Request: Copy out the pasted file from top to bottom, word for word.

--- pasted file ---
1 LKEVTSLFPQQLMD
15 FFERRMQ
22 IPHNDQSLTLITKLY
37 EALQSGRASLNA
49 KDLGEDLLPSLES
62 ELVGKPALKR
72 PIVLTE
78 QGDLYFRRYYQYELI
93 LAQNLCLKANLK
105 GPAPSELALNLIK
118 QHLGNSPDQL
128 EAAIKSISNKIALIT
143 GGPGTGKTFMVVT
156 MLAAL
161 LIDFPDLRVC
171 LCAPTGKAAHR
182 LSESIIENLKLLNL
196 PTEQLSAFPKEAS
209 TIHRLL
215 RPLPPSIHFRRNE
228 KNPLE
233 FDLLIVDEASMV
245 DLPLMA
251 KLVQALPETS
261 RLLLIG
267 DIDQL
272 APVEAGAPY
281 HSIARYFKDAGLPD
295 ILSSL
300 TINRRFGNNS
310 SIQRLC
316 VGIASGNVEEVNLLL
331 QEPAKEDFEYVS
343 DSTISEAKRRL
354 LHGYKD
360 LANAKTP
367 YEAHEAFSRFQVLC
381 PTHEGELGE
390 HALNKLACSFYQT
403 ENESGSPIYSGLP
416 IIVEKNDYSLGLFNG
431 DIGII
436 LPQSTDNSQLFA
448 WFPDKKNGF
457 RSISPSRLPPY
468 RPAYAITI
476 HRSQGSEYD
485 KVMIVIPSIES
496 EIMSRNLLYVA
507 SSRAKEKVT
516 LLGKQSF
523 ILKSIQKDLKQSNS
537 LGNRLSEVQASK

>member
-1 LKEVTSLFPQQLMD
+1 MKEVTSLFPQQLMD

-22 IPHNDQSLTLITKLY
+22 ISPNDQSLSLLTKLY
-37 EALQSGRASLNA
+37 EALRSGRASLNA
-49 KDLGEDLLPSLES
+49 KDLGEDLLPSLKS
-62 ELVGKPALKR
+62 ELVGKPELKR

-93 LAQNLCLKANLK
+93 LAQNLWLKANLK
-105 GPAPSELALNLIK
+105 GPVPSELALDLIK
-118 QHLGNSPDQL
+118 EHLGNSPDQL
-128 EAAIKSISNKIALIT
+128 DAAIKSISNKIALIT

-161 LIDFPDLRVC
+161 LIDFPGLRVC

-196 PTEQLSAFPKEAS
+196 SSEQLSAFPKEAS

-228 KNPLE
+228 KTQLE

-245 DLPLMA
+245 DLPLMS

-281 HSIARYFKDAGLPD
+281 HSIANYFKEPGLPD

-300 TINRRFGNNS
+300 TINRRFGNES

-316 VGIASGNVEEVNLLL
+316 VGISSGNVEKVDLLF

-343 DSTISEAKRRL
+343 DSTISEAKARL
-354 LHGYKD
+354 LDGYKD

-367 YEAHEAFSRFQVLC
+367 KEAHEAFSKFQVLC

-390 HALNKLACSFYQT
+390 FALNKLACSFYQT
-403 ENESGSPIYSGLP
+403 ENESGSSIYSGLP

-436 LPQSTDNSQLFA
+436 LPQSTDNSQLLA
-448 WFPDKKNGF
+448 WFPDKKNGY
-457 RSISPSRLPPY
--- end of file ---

1 LKEVTSLFPQQLMD
15 FFERRMQ
22 IPHNDQSLTLITKLY
37 EALQSGRASLNA
49 KDLGEDLLPSLES
62 ELVGKPALKR
72 PIVLTE
78 QGDLYFRRYYQYELI
93 LAQNLCLKANLK
105 GPAPSELALNLIK
118 QHLGNSPDQL
128 EAAIKSISNKIALIT
143 GGPGTGKTFMVVT
156 MLAAL
161 LIDFPDLRVC
171 LCAPTGKAAHR
182 LSESIIENLKLLNL
196 PTEQLSAFPKEAS
209 TIHRLL
215 RPLPPSIHFRRNE
228 KNPLE
233 FDLLIVDEASMV
245 DLPLMA
251 KLVQALPETS
261 RLLLIG
267 DIDQL
272 APVEAGAPY
281 HSIARYFKDAGLPD
295 ILSSL
300 TINRRFGNNS
310 SIQRLC
316 VGIASGNVEEVNLLL
331 QEPAKEDFEYVS
343 DSTISEAKRRL
354 LHGYKD
360 LANAKTP
367 YEAHEAFSRFQVLC
381 PTHEGELGE
390 HALNKLACSFYQT
403 ENESGSPIYSGLP
416 IIVEKNDYSLGLFNG
431 DIGII
436 LPQSTDNSQLFA
448 WFPDKKNGF
457 RSISPSRLPPY
468 RPAYAITI
476 HRSQGSEYD
485 KVMIVIPSIES
496 EIMSRNLLYVA
507 SSRAKEKVT
516 LLGKQSF
523 ILKSIQKDLKQSNS
537 LGNRLSEVQASK

>member
-1 LKEVTSLFPQQLMD
+1 MKEVTSLFPQQLMD

-22 IPHNDQSLTLITKLY
+22 ISPNDQSLSLLTKLY
-37 EALQSGRASLNA
+37 EALRSGRASLNA
-49 KDLGEDLLPSLES
+49 KDLGEDLLPSLKS
-62 ELVGKPALKR
+62 ELVGKPELKR

-93 LAQNLCLKANLK
+93 LAQNLWLKANLK
-105 GPAPSELALNLIK
+105 GPVPSELALDLIK
-118 QHLGNSPDQL
+118 EHLGNSPDQL
-128 EAAIKSISNKIALIT
+128 DAAIKSISNKIALIT

-161 LIDFPDLRVC
+161 LIDFPGLRVC

-196 PTEQLSAFPKEAS
+196 SSEQLSAFPKEAS

-228 KNPLE
+228 KTQLE

-245 DLPLMA
+245 DLPLMS

-281 HSIARYFKDAGLPD
+281 HSIANYFKEPGLPD

-300 TINRRFGNNS
+300 TINRRFGNES

-316 VGIASGNVEEVNLLL
+316 VGISSGNVEKVDLLF

-343 DSTISEAKRRL
+343 DSTISEAKARL
-354 LHGYKD
+354 LDGYKD

-367 YEAHEAFSRFQVLC
+367 KEAHEAFSKFQVLC

-390 HALNKLACSFYQT
+390 FALNKLACSFYQT
-403 ENESGSPIYSGLP
+403 ENESGSSIYSGLP

-436 LPQSTDNSQLFA
+436 LPQSTDNSQLLA
-448 WFPDKKNGF
+448 WFPDKKNGY
-457 RSISPSRLPPY